Bouncers in Prada make service fashionable

Ian Jack's Notebook
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The Independent Culture
On Wednesday I went to a very fashionable restaurant on the other side of London from where I live, and therefore, to me, in an obscure and remote part of the city. Forty-five minutes by taxi, the meter flashing ever upwards as we drove down small streets and then, discovering a one- way system at their bottom, up them again. Compared to this journey, travelling to eat dinner in Liverpool would be quicker for a Mancunian, or to Edinburgh for a Glaswegian. As for the taxi fare, you can fly (or so the adverts say) from Luton to Dublin for the same price.

Eventually we drew up in a quiet street close to the Thames, among buildings that looked like warehouses. A well-built young man sprang forward from a gateway and opened the taxi door. "Welcome to the River Cafe," he said, though he might equally have said "Welcome to the New York Mets" or "Welcome to the gang" and sung a few lines from West Side Story ("When you're a Jet/ You're a Jet all the way/ From your first cigarette/ To your last dying day"). He wore a baseball cap and a leather jacket and looked as though he might be handy with a baseball bat. He was a doorman; cool and in command.

The rise of the new cool, commanding doorman is an interesting flourish of modern times. Previously doormen used to come in three categories. One, the bouncer: he stood outside pubs and clubs in the shape and dress of Bernard Manning. Two, the 18th-century footman: he stood outside grand hotels and the swankier department stores in clothes from Der Rosenkavalier, waiting for the next sedan-chair with a prosperous American widow inside to pull up. Three, the commissionaire: he stood inside offices in a vaguely military get-up, often with ribbons that suggested war service. A fourth category, the cinema queue, foyer and children's matinee superintendent, often in dusty epaulettes, has disappeared, probably circa the last Jack Hawkins film, but many examples of the other three still survive.

They have one thing in common; uncool. Just as the critic Gilbert Adair once argued, pre-Hugh Grant, that it was difficult for a film made in London to suggest modernity because the policemen wore quaint helmets, so it is with people in the livery of antique servants and the Victorian military. The new fashion in doormen arrived from New York. Many have head-sets, most wear expensive-looking black. You can find them outside clubs, bars, restaurants and "boutique" hotels from Covent Garden to Aberdeen. They look as though they drink mineral water and visit the gym, quick and alert to trouble from the street, even though the street may be located in suburban Essex rather than the Lower East Side.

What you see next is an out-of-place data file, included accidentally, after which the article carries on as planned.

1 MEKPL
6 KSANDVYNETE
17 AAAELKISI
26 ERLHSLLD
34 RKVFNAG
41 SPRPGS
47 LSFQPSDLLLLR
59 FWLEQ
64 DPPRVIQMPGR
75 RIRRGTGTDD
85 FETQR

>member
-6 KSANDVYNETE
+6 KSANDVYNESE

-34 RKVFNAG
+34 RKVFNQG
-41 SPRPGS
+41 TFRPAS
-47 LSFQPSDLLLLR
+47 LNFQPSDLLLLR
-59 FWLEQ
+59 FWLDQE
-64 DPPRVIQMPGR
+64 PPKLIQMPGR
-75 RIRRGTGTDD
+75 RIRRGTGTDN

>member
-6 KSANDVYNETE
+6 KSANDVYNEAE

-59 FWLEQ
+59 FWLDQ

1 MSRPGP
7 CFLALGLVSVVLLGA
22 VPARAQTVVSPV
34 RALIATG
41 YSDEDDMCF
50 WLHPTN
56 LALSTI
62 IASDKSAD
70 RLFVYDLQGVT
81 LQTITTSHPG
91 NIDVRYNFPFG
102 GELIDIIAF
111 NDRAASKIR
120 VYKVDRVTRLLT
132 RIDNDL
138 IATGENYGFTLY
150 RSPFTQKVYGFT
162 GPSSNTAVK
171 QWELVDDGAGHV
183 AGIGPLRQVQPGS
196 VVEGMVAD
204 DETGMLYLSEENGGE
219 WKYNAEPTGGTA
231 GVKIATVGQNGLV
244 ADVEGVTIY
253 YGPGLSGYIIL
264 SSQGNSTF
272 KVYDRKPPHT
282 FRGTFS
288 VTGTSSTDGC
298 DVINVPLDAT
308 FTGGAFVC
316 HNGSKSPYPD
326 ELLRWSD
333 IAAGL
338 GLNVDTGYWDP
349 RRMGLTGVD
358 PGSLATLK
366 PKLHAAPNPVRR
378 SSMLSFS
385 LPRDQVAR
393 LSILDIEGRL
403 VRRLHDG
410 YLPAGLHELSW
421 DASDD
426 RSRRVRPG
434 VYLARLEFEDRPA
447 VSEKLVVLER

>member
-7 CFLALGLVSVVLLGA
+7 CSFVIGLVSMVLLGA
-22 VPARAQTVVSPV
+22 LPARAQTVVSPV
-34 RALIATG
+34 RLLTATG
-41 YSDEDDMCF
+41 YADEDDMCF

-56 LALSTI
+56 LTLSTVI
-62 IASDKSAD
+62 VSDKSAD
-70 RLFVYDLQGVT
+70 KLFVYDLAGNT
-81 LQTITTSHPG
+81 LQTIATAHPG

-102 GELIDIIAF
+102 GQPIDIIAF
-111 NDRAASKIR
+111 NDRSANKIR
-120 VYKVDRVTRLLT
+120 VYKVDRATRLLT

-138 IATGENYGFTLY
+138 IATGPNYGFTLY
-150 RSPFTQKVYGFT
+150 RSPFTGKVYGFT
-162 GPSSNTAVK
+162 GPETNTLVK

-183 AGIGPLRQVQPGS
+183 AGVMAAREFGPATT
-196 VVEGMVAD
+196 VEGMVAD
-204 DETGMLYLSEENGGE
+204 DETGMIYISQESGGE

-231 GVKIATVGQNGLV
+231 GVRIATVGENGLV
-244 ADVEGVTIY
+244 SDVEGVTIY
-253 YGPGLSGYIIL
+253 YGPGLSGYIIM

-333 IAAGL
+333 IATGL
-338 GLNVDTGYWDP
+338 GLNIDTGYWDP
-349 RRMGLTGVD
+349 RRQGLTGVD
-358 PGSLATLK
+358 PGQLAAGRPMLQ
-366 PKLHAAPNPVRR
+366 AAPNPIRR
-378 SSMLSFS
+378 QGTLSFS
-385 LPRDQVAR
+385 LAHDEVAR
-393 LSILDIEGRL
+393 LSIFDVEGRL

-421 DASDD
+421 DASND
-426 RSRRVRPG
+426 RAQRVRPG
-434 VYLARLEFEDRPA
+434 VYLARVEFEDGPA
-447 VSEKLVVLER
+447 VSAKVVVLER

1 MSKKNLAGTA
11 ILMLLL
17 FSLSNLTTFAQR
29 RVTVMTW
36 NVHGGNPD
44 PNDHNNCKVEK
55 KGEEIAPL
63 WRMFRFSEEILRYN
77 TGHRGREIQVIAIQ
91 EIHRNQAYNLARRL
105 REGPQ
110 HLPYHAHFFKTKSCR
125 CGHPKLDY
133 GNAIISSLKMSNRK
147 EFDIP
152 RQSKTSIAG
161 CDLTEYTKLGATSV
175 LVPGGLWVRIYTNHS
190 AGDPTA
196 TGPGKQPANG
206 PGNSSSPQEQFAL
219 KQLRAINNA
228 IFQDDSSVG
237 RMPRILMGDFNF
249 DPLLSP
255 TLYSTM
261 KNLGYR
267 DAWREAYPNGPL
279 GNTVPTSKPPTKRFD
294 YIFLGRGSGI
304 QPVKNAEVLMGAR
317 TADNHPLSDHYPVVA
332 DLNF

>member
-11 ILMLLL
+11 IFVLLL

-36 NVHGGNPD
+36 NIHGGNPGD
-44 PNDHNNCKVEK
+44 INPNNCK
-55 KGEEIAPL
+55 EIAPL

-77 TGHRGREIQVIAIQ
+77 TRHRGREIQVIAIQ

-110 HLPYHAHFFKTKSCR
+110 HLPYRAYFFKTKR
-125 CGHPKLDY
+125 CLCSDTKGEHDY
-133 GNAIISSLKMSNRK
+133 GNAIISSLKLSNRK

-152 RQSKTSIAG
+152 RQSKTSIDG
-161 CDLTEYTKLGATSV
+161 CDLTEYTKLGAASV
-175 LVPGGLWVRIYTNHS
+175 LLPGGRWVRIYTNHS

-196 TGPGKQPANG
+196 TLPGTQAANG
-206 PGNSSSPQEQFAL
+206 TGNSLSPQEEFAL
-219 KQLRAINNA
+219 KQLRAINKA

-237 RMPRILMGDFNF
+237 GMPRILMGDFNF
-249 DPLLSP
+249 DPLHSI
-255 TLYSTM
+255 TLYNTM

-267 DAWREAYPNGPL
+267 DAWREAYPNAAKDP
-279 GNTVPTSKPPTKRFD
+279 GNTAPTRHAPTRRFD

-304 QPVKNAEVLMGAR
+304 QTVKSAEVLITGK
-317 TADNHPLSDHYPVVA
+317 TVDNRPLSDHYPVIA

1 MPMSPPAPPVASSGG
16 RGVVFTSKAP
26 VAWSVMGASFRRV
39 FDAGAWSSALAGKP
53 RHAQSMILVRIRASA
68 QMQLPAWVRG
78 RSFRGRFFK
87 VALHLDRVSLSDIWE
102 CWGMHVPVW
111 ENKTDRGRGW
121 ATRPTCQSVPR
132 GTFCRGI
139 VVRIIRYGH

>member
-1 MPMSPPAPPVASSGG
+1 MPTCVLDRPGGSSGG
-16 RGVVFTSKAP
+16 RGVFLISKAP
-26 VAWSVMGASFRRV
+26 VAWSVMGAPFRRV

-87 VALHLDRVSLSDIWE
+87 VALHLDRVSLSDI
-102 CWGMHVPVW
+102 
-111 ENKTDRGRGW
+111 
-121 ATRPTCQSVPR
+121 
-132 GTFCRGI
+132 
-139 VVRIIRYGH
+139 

Do they have a useful function? The man at the River Cafe certainly did - you need directions to find your way from the gate to the door, not to mention, later, help in finding the minicab that will take you home. Otherwise, their duty is to add to the status of the place they serve; decorative janissaries, at least as cool as any potential customer and rather more so in most cases, including mine. As a psychological device, it probably works. You find yourself thinking: "This is a fashionable place, and they are letting me in". At one time the liveried footman and the cinema commissionaire might have had the same effect: "Smart chaps they have down at the Odeon these days. We must go."

Like valet-parking and the stretch limo, they may be American transplants we could well live without. They have, however, achieved one remarkable thing. In a country where servicing the customer is held in low esteem, they have made the professional servant fashionable, not just to his employer but also to himself. Head-sets and a Prada suit, anyone?

A small paperback book fell from my copy of another newspaper last Saturday. Dream Story by Arthur Schnitzler (born Vienna 1862, died Vienna 1931). This is the short, 95-page piece of fiction, first published in German in 1926, which Frederic Raphael and the late Stanley Kubrick used as the basis for the screenplay of Kubrick's last film, Eyes Wide Shut, about the perils of sexual fantasy. I haven't seen the film, but everybody I know with a valuable opinion says it's bilge, preposterously self-regarding and unbearably long, though Nicole Kidman is quite OK.